Archive for October, 2012

One of the most vexing questions an Anglican can be asked is “What is your theology?” or “How do Anglicans decide what they believe?”  I have heard many answers to these questions, and given many myself, but this recent article over at The Catholic Anglican is incredibly helpful.  It begins:

At some point any serious, committed Anglican — particularly someone who understands, or has been told, that Anglican spirituality is actually thoroughly Catholic, though distinct from Roman, Eastern Orthodox, Old Catholic, and Oriental Catholic — is likely going to confront a simple but serious question: What is the nature of Anglican theology?

The blog continues by invoking former Archbishop of Canterbury Geoffrey Fisher:

Many Anglicans know, and all should, that Archbishop of Canterbury Geoffrey Fisher (d. 1972) famously said about Anglicanism, “We have no doctrine of our own.  We only possess the Catholic doctrine of the Catholic Church enshrined in the Catholic Creeds, and these creeds we hold without addition or diminution.  We stand firm on that rock.” These words ought plaster the top of every formation handout given to Anglican in parish formation classes. ++Fisher’s statement is profound, scriptural, patristic, and humble. Its truth guides our tradition.

The article then goes on to draw a very helpful (to my mind) distinction between doctrine and theology.  Doctrine is what is believed.  Anglican doctrine is Catholic doctrine… as believed everywhere, always, and by all.  Theology is faith (belief) seeking understanding.  Because there are various Catholic schools within the historic Church, it follows that there are various Catholic theologies.  So what is Anglican theology? “What is our school of Catholic theology, born of our spirituality?”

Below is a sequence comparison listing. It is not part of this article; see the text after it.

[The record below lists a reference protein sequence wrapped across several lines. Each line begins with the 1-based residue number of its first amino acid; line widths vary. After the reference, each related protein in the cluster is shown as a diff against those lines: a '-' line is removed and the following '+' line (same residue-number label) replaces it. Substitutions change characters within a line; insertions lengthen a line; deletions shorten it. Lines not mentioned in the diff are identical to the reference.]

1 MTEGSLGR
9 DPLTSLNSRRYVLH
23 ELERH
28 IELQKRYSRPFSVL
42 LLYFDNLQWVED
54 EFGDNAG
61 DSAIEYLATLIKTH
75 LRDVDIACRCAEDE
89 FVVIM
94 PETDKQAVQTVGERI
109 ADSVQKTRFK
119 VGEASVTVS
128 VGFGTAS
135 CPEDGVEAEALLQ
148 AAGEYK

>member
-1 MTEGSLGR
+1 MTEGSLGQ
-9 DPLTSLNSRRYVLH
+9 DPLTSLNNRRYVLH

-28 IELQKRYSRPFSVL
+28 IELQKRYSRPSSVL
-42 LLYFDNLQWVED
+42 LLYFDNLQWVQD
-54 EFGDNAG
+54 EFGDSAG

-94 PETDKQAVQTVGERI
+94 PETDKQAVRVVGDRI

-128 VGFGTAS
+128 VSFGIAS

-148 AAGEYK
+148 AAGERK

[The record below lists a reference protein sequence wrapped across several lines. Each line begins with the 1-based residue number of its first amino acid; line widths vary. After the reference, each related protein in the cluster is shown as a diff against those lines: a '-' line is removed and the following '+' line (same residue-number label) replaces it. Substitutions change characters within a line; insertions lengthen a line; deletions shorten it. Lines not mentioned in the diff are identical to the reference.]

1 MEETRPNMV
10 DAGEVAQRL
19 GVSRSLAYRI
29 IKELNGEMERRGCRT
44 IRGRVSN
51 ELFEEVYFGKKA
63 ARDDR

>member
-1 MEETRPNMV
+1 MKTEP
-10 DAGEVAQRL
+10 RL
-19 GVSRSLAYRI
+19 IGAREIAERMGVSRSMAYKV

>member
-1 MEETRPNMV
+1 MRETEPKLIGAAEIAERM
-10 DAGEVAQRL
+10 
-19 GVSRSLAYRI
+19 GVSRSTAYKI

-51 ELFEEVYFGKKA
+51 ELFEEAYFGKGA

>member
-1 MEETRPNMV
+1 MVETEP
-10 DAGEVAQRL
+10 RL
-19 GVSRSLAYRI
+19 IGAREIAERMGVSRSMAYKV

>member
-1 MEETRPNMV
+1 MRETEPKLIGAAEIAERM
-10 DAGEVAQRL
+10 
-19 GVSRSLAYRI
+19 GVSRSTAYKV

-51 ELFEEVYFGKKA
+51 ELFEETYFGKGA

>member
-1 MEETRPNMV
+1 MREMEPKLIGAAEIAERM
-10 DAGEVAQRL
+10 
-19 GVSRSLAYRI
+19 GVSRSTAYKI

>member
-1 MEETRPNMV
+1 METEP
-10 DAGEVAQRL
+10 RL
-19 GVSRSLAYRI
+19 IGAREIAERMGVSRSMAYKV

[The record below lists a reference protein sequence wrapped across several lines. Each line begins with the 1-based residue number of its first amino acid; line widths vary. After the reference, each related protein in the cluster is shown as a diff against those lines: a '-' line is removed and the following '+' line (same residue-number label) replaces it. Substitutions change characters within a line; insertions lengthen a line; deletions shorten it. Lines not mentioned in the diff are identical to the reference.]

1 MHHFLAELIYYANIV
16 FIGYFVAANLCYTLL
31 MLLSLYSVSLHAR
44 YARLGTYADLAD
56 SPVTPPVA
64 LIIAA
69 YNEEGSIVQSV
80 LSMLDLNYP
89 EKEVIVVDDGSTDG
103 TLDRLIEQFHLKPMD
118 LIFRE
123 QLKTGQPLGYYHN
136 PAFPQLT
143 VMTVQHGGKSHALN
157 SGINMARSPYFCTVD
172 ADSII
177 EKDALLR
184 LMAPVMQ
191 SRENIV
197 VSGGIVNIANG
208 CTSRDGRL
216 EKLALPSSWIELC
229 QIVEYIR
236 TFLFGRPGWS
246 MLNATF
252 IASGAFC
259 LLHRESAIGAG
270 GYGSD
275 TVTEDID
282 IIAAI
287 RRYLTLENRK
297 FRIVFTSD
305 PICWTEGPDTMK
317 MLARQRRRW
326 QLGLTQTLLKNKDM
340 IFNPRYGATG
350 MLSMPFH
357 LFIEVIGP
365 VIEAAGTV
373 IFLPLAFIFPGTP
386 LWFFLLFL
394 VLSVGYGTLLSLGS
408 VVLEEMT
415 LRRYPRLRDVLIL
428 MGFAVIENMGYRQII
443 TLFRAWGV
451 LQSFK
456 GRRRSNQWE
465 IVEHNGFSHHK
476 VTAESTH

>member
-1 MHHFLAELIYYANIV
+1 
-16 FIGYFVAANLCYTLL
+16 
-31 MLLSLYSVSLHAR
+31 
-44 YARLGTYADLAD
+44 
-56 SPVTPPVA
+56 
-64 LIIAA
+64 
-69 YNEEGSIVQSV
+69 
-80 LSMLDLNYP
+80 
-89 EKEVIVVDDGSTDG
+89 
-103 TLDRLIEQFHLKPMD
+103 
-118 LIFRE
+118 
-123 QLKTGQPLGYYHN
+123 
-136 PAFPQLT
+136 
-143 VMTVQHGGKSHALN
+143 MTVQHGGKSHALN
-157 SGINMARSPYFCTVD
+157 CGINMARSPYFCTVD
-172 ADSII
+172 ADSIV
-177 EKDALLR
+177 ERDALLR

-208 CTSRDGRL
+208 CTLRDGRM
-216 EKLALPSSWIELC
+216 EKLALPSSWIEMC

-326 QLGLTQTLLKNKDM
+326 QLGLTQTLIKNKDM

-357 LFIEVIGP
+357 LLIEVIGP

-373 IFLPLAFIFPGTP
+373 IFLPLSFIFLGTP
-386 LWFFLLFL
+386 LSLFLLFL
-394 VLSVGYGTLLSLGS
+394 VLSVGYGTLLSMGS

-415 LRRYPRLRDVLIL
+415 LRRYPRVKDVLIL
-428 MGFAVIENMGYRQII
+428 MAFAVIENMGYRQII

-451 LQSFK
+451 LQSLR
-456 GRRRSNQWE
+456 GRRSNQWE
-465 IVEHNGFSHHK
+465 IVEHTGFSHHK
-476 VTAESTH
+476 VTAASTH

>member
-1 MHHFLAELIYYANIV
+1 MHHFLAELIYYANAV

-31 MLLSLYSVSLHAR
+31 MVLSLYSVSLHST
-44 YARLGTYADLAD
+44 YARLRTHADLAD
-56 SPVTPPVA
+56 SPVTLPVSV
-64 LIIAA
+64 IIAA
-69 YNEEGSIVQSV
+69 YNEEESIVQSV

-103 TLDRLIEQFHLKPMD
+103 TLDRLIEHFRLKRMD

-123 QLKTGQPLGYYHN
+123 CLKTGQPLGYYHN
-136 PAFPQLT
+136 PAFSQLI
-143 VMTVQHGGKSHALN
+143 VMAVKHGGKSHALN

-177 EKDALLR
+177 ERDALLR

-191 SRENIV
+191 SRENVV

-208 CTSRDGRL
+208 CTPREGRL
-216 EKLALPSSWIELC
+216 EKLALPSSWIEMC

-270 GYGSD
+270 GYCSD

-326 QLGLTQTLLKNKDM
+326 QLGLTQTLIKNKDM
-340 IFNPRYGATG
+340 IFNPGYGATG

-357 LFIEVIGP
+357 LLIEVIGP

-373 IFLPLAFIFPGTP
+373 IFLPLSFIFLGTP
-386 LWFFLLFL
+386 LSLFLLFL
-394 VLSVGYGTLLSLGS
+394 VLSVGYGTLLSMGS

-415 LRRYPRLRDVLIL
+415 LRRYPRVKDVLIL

I would propose that Fr Martin Thornton has given Anglicanism a permanent gift, which is his book, English SpiritualityThis book is already well-loved and appreciated in Anglicanism, certainly in the United States. It is the go-to book to discuss ascetical theology and is a resource for pastoral theology. But I would argue that neither application exhausts the book’s gift. No, its true significance is more profound: it is nothing less than a thorough map of Anglican theology in its historical lineage. That is to say, from Thornton, we have a clear sense of what the core curriculum is, and should be, for Anglican historical theology. His might be the very first instance that the contours of our school of theology have been thoroughly and concisely articulated. For this, we must give all thanks to Triune God.

To be fair, I’m not certain that Thornton himself grasped this — he very well may have! — although I would highly doubt he would disagree strongly with this application of his work. But perhaps as my study of Thornton deepens (I’m doing my master’s thesis on his corpus), I would revise that speculation. In any event, all are advised to purchase the book immediately if it does not grace your collection. And if it does, pull it out and give it serious attention in this new light. I will not rehearse here the extended argument that Thornton makes, because it is nuanced and does require participation in Anglican liturgical and sacramental life to fully appreciate (as any school would require).

Having now introduced us to Thornton, we get a basic outline of our “root stock”

These are the thinkers, prayers, writers, and (importantly) theologians that we as Anglicans owe our method, spirituality, and spiritual practices to.  It seems we would all do well to become friends with them, and perhaps to go ahead and purchase a copy of English Spirituality.  I wonder how many of our priests and Bishops in America are friends with these great Anglican teachers?  I wonder how many seminarians are reading Augustine, Aquinas, and the Desert Fathers.  I wonder how many of our vestry members have ever prayerfully read The Rule of Benedict?  I suspect it is precious few on all counts.  I wonder if reacquainting ourselves with our fore-bearers in the faith might help us find our way forward… might lead us to a much longed for renewal.

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